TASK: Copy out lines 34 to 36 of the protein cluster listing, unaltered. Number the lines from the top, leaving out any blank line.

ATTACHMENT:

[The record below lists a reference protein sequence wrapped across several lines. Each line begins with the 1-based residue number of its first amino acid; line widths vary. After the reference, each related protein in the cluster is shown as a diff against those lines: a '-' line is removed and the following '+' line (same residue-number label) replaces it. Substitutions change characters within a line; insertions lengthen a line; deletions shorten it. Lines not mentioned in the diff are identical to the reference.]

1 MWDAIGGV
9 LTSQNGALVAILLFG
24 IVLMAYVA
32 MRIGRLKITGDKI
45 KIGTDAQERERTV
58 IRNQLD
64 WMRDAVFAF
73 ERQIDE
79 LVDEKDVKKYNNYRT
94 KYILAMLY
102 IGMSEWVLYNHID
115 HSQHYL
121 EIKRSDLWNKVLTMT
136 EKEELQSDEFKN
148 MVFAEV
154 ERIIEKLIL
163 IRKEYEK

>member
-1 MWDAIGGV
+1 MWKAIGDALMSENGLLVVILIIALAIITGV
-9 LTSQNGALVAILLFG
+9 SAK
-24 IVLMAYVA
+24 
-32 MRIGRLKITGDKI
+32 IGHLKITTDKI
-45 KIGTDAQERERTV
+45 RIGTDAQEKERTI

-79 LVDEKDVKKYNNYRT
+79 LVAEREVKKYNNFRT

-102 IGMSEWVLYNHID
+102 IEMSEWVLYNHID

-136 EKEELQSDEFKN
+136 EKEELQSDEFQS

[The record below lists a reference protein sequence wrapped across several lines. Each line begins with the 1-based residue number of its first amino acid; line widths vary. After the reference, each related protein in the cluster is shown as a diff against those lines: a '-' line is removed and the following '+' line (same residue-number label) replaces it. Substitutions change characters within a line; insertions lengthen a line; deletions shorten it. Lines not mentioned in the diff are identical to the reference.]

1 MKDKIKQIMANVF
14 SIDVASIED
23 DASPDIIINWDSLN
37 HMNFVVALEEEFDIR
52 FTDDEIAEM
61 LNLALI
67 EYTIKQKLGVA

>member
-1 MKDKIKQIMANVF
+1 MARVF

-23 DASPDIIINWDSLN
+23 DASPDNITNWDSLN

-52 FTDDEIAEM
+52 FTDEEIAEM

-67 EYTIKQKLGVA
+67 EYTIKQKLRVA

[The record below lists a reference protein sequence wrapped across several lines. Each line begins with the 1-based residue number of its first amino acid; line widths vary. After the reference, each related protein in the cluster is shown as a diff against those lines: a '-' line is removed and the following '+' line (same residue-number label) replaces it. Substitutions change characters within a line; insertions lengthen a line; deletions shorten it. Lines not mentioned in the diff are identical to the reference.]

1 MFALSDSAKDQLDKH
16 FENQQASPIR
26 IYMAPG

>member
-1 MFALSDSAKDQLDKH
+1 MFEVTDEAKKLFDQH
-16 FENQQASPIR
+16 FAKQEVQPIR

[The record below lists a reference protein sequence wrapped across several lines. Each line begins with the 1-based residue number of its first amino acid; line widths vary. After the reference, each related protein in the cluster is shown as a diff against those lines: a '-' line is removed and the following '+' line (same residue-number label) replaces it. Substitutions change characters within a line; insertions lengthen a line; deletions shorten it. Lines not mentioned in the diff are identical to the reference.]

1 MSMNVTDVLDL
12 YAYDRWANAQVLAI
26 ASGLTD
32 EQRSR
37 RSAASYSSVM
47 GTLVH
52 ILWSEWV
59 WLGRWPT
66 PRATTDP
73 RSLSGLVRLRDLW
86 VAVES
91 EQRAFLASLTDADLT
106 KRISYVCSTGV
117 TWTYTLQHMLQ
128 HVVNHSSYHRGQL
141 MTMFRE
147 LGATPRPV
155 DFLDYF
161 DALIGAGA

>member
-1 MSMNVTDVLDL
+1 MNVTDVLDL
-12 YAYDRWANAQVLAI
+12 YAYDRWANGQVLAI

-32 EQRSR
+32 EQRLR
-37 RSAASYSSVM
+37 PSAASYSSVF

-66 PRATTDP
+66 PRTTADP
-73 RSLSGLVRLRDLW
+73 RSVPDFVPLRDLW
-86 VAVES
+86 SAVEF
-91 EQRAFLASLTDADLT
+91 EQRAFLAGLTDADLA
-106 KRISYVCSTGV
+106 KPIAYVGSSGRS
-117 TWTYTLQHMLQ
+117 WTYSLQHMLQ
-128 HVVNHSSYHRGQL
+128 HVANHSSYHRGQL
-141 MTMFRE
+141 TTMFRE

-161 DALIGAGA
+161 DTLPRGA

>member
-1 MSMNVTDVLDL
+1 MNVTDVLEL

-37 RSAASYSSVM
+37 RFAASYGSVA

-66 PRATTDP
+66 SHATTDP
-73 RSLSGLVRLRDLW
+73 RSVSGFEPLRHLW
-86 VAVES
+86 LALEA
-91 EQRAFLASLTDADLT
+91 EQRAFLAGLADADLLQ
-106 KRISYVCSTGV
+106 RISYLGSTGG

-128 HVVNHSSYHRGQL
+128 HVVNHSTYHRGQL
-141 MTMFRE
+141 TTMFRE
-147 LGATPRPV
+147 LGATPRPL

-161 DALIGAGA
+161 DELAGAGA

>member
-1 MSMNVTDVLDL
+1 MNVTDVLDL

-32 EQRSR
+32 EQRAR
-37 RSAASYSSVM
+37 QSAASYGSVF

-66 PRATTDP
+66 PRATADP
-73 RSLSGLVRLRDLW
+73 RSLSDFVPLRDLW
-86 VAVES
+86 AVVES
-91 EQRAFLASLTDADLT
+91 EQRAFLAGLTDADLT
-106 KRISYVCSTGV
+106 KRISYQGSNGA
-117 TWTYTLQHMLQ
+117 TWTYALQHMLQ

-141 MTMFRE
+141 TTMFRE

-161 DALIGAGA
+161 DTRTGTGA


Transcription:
-136 EKEELQSDEFKN
+136 EKEELQSDEFQS

[The record below lists a reference protein sequence wrapped across several lines. Each line begins with the 1-based residue number of its first amino acid; line widths vary. After the reference, each related protein in the cluster is shown as a diff against those lines: a '-' line is removed and the following '+' line (same residue-number label) replaces it. Substitutions change characters within a line; insertions lengthen a line; deletions shorten it. Lines not mentioned in the diff are identical to the reference.]